In recent years public funding for research conducted in Dutch law schools has become ever more scarce. In the past, legal research was for the most part funded directly by the ministry of Science and Education. Law schools had a stable source of income so individual researchers did not have to worry about funding and could focus solely on their teaching and research. In this environment of great autonomy and intellectual freedom, researchers had the possibility to produce excellent research, but it also allowed them to take things for granted and become complacent. In recent years, fears for the latter have driven policymakers at the ministry to divert a big part of these direct funds to the Netherlands Organization for Scientific Investigation (NWO), which distributes public research grants to individual researchers in different fields by way of competition. Chances of success are slim and the whole process is time-consuming. Researchers nowadays spent a lot of their free time writing research proposals and judging proposals of others as unpaid members of a NWO-jury. This already bad situation is about to become worse. Recently, Minister Verhagen of economic affairs has announced that he wishes to invest in nine ‘top sectors’ of the Dutch economy. NWO has reacted by setting up special funding programs for these nine ‘economic top sectors’. Needless to say, Law isn’t one of them, so as a result public funding for legal research will become even more scarce.
Anno 2012 Dutch legal researchers increasingly have to justify their activities and their contribution to society and the economy in order to receive funding. It seems like policymakers are more and more skeptical about the value of research in the Humanities (of which I consider Law to be a part). As a result, not only is our funding threatened, but in the end also our intellectual freedom and autonomy. In order to be successful at winning research grants, legal researchers have to frame their research proposals (and thus their thinking) in the dominant idiom of ‘economical and societal needs’. This is simply not the way science works; research in the Humanities, like all scientific inquiry, isn’t directly guided by societal and economic needs, but by creativity and intellectual curiosity. Our research, if successful, leads to greater insight or understanding. There is no guarantee however that it provides a direct solution to society’s problems, or contributes to its economic welfare.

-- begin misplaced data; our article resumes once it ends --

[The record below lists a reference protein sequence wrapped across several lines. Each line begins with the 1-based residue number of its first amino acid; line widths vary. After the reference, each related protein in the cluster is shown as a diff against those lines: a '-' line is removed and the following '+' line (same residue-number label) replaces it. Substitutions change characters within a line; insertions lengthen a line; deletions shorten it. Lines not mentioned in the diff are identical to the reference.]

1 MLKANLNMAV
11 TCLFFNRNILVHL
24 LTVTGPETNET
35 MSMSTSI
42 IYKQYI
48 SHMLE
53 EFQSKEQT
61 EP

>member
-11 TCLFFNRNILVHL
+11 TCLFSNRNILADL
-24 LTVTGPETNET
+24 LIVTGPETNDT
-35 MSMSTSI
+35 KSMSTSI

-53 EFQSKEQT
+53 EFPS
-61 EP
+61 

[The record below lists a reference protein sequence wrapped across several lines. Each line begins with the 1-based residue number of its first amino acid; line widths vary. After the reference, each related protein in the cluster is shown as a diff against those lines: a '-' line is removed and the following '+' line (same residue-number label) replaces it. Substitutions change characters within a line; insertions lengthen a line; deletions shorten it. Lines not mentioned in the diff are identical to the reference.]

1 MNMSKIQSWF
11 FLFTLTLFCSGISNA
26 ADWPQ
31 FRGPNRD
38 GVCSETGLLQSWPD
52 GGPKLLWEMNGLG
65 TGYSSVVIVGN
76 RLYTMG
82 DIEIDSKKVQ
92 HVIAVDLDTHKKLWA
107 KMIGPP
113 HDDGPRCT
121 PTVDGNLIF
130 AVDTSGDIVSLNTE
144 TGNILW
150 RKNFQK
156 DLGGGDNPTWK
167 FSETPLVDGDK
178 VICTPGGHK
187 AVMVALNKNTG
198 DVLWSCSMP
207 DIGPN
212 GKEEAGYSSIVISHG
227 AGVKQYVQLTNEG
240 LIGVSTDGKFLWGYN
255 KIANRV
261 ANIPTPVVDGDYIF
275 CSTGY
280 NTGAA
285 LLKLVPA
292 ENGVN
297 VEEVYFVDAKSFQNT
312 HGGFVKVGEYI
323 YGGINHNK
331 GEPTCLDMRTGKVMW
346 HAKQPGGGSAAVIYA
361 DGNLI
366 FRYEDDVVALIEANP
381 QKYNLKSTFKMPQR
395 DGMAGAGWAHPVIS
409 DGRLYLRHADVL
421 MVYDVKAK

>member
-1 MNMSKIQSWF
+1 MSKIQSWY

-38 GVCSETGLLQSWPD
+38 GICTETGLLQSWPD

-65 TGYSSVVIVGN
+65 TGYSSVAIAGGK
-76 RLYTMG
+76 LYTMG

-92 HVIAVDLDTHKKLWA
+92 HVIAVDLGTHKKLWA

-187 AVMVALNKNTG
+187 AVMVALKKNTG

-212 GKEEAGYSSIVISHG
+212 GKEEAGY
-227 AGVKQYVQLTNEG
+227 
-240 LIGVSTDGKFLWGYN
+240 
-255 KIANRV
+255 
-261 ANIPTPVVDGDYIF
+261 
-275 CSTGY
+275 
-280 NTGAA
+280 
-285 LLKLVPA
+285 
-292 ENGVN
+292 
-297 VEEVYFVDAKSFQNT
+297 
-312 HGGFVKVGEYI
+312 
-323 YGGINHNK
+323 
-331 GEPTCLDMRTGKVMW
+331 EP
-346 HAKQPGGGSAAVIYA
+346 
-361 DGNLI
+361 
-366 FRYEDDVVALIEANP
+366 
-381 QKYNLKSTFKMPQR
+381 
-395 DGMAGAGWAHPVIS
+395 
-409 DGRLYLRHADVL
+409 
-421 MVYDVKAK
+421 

If the latter is the case, how can public funding of research in the field of Humanities be justified? This is one of the central questions posed in a very interesting essay written by Stefan Collini, Professor of Intellectual History and English Literature at Cambridge University, called ‘What are universities for?’. Collini notes that the never-ending debate about the value and purposes of universities has always fallen into the dispiriting pattern of the conflict between the ‘useful’ and the ‘useless’. Throughout their modern history the Humanities have always risked being branded as having no purpose and thus being ‘useless’.
In this short blog post I don’t want to expand too much on Collini’s great essay. Instead, I want to point out an interesting link between Collini’s reflections and the observations of another astute philosopher, namely Tocqueville (1805-1859). In his Democracy in America, Tocqueville argues that in democratic societies, with its attachment to materialism and prosperity, there is a constant tendency to value the (‘useful’) applied sciences more than the (‘useless’) theoretic sciences. This as opposed to aristocratic societies, where, according to Tocqueville, scientific research is not connected to society’s quest for material wealth, but is conducted in splendid isolation, by members of a nobility having all the wealth, free time and inclination to devote themselves to the pursuit of knowledge. I believe Tocqueville has an important point here, one that partly explains the current predicament of the Humanities. If true, it suggests that in order to overcome the false distinction between the ‘useful’ and ‘useless’ sciences, our democracy itself needs to change and develop more ‘aristocratic’ attitudes, at least where science is concerned. No small task indeed.